“cheapism helps you find the cheapest "best buys"” — lifehacker
Home » blog

Toast the New Year With 10 Sparklers Under $20

Posted on 12/29/2014 8:48 EST
Follow

On New Year's Eve, many celebrate by popping the cork on pricey bottles of Champagne. But there's no need to flatten your wallet just for a midnight toast. Here are 10 sparkling wines under $20 that are good enough to mark a special occasion.

champagne under 20
Photo by ifong/shutterstock

Roederer Estate Brut (California)

Famed French producer Louis Roederer -- home of Cristal -- owns the California winery behind Roederer Estate Brut (starting at $19). This is a crisp and fairly complex sparkling wine that's aged for at least two years. It wins plaudits from experts, who consider it an especially good find for the price. The tasting notes mention flavors of pear, spice, and hazelnut.

Cupcake Vineyards Prosecco (Italy)

White peach, honeydew melon, and grapefruit are the key flavors in Cupcake Vineyards Prosecco (starting at $14). The winery claims to use only the best Glera grapes, the official variety for Prosecco, from its vineyards in Italy. Prosecco traditionally undergoes a second fermentation in stainless steel tanks, rather than in the bottle like Champagne, which helps keep costs down.

Domaine J. Laurens Cremant de Limoux Brut (France)

This light, lemon-lime bubbly surprises connoisseurs with notes of pineapple and citrus. For such an inexpensive sparkling wine, Domaine J. Laurens Cremant de Limoux Brut (starting at $14) has a body that could fool even a picky Champagne drinker. With full flavors and a hint of spice, it also goes quite well with food, according to Wine & Spirits.

Gloria Ferrer Sonoma Brut (California)

The California winemaker Gloria Ferrer markets this affordable sparkler as its signature blend. Gloria Ferrer Sonoma Brut (starting at $14) starts with a mix of 20 base wines and goes through the same process used to make French Champagne. The flavor profile is complex for the price and features floral and almond notes.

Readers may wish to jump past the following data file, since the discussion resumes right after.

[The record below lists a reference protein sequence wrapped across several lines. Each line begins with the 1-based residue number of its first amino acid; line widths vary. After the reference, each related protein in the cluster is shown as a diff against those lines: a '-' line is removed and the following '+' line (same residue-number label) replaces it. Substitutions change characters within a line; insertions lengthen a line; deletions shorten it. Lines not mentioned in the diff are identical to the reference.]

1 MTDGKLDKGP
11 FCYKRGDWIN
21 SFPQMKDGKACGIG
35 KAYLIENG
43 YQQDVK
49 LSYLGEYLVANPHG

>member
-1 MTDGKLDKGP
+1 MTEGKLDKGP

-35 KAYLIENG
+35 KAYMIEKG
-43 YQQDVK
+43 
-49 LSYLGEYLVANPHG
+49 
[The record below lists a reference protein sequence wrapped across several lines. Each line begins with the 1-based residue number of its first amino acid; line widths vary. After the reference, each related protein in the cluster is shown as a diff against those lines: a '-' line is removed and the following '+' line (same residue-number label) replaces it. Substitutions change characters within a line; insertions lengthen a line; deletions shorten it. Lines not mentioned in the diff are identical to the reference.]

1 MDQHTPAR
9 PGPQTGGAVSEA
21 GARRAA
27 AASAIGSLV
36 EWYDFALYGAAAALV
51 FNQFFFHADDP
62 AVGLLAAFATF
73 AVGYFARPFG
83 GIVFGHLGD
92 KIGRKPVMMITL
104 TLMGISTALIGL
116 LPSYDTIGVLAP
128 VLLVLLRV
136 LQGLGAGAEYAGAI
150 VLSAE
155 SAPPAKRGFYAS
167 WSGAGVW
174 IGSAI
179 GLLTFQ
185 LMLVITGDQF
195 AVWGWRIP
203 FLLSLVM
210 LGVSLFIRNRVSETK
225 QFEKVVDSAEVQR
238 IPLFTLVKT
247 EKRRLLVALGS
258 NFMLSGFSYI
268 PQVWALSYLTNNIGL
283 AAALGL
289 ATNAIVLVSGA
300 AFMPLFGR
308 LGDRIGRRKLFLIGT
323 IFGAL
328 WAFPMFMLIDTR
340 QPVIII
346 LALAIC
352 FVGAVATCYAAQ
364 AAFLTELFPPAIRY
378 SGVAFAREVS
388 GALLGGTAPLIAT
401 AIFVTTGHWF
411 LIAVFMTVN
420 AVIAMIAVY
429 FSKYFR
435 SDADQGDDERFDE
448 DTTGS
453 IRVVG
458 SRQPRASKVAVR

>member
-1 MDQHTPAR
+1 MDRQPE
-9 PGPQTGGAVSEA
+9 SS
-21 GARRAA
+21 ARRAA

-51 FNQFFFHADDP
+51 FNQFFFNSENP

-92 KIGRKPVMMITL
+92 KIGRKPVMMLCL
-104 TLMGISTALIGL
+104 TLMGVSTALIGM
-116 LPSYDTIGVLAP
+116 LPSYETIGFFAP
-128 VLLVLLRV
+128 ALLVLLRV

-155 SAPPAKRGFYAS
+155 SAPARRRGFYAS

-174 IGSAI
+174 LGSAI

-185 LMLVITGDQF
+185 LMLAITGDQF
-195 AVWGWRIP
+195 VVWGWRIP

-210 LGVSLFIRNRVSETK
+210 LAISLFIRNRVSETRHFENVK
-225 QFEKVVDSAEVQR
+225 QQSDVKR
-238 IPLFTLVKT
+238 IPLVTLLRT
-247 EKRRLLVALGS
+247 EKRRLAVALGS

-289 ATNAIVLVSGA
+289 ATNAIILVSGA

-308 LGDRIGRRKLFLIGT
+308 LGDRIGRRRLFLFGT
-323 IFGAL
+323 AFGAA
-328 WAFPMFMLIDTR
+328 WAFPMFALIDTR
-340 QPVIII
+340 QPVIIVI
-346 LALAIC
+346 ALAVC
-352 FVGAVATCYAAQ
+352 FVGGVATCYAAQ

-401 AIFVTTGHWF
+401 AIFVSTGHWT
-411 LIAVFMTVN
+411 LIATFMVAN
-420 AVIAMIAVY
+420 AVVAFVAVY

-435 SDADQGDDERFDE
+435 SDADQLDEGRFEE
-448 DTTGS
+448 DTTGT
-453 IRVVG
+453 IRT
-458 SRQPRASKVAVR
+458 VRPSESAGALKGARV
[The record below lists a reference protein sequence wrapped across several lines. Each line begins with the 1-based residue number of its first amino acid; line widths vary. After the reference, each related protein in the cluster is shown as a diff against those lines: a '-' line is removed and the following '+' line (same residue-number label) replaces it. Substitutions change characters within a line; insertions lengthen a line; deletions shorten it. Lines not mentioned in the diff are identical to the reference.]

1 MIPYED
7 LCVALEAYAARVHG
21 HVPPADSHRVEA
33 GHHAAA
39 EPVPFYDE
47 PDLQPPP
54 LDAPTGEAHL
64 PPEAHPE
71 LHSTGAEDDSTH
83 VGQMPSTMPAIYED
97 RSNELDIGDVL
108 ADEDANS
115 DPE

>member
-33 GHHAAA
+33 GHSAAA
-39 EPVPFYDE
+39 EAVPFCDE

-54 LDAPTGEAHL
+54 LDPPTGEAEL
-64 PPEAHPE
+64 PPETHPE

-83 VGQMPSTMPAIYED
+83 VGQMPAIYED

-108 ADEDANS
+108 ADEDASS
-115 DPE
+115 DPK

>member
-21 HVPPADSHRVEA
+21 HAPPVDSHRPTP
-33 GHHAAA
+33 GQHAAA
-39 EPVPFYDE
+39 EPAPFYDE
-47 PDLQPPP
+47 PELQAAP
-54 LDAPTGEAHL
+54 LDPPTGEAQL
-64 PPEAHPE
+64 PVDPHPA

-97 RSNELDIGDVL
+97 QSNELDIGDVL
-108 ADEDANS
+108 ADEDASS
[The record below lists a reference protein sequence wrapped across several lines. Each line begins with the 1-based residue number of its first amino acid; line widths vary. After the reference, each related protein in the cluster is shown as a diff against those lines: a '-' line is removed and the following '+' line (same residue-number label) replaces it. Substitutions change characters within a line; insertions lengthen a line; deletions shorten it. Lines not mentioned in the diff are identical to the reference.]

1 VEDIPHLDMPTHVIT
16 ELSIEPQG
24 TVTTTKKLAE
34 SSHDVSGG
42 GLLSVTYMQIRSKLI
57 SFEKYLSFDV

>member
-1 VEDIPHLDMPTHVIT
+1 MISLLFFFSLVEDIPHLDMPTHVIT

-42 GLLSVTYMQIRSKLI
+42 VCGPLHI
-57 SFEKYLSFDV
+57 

Freixenet Cordon Negro Extra Dry (Spain)

This style of Spanish sparkling wine, known as Cava, uses the traditional method of Champagne production that originated in France. Flavor notes include peach, melon, and candied citrus. With its sweet, fruity character, Freixenet Cordon Negro Extra Dry (starting at $10) is a versatile wine that can accompany a casual meal as well as a special occasion.

Jaume Serra Cristalino Brut (Spain)

This Cava comes from a brand known for good value and is made according to the traditional method -- the second fermentation, when the bubbles are produced, occurs in the bottle. Featuring citrus and mineral notes and a clean finish, Jaume Serra Cristalino Brut is an irresistible steal at less than $10.

Mumm Napa Brut Prestige (California)

This medium-bodied bubbly ranks among Wine Spectator's top 100 wines of the year, a list that cuts across varieties and price points. Mumm Napa Brut Prestige (starting at $18) receives high ratings from other experts, as well. It delivers layers of flavor, including citrus, strawberry, and spice, and a lingering finish.

Barefoot Bubbly Extra Dry (California)

"Extra dry" is actually sweeter than brut, but the apple and other fruit flavors in this sparkling wine are pleasant, rather than cloying, and the finish is crisp, reviewers say. Barefoot Bubbly Extra Dry (starting at $9) has won a gold medal in an international wine competition and stands out among the offerings from this ubiquitous bargain brand.

Martini & Rossi Prosecco (Italy)

This Prosecco from the Italian alcoholic beverage giant (starting at $15) boasts all the admired characteristics of its type -- light, fragrant, and not overly fizzy. A remarkable minerality and herbal finish help set this sparkling wine apart. Green apple and lemon notes give it a zest that pairs well with all kinds of foods.

Lucien Albrecht Cremant d'Alsace Brut Rose (France)

Strawberry and wild cherry round out this brut rose (starting at $18), which is made entirely from Pinot noir grapes and has a characteristic coral color. Although this French sparkling wine does not come from Champagne, it's produced using the traditional method and makes a memorable choice for a celebration.

by Emily Lugg (Google+ Profile)



Cheapism.com on Facebook
Pinterest
Subscribe